Category Archives: usage features

TIME Magazine – a style guide?

I’d like to know if TIME Magazine employs a style guide. The answer is of course “yes”, but do they have style guide of their own? And is it publicly available? In particular, I’d like to be able to see … Continue reading

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A/an homage?

“A homage to P.G. Wodehouse” is the subtitle of Sebastian Faulks‘s novel Jeeves and the Wedding Bells (2013). I picked up the book in our local library because, inspired by my colleague’s earlier query about a peculiarity in Wodehouse’s language, I went … Continue reading

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The “new” like and non-native speakers of English

Earlier this summer, Susan de Smit finished her BA thesis in English here at Leiden on the use of “the new like” by native as well as non-native speakers of English. If you are interested in the results of her … Continue reading

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“Use the active voice” – full stop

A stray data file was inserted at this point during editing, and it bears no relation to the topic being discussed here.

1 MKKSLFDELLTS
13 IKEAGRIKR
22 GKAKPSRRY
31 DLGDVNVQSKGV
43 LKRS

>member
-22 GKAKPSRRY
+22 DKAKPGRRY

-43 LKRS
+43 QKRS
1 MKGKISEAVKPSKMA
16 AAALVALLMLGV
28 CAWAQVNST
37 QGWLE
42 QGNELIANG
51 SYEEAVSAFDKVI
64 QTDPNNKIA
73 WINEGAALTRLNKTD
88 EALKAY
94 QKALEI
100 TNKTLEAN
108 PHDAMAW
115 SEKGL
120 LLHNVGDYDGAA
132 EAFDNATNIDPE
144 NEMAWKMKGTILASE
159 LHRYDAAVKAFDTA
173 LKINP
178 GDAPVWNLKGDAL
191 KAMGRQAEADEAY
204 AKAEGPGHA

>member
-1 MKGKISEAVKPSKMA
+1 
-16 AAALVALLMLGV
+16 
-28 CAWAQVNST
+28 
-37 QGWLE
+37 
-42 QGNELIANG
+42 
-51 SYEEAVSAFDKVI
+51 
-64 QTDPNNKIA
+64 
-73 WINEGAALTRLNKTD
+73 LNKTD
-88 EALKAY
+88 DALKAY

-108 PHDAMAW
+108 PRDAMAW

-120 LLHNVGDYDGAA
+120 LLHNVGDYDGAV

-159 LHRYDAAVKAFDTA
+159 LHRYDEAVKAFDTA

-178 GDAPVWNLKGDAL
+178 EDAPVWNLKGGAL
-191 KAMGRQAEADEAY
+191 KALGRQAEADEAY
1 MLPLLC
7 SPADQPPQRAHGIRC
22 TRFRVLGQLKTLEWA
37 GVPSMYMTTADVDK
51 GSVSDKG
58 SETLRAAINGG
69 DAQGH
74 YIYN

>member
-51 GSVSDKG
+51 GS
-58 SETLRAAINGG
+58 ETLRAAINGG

Here is one example of the effect which following up on Strunk and White’s linguistic advice may have (see last week’s blog post on this): He spent a considerable portion of 1802 in Nellore collecting manuscripts, interviewing local Brahmins whom … Continue reading

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Frank Sinatra and prescriptivism

This summer, driving through France, one of the CDs we played was “The best of Frank Sinatra”. Singing along with his very popular “That’s Life” (1966), my attention was suddenly caught by his use of laying for lying: “Each time I find myself … Continue reading

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Forever dangling? The unstoppable dangling participle under scrutiny

Here is Ina Huttenga’s second blog post: The dangling participle is a pervasive structure in the English language. These “misrelated” modifiers have been used throughout English language history, but they seem to have become problems only recently, in the 20th … Continue reading

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I’m good, I’m fine

About a year ago, Morana and I posted a survey on this blog to try and collect data about attitudes to the flat adverb. We wanted to use the data for a paper we were writing at the time. But … Continue reading

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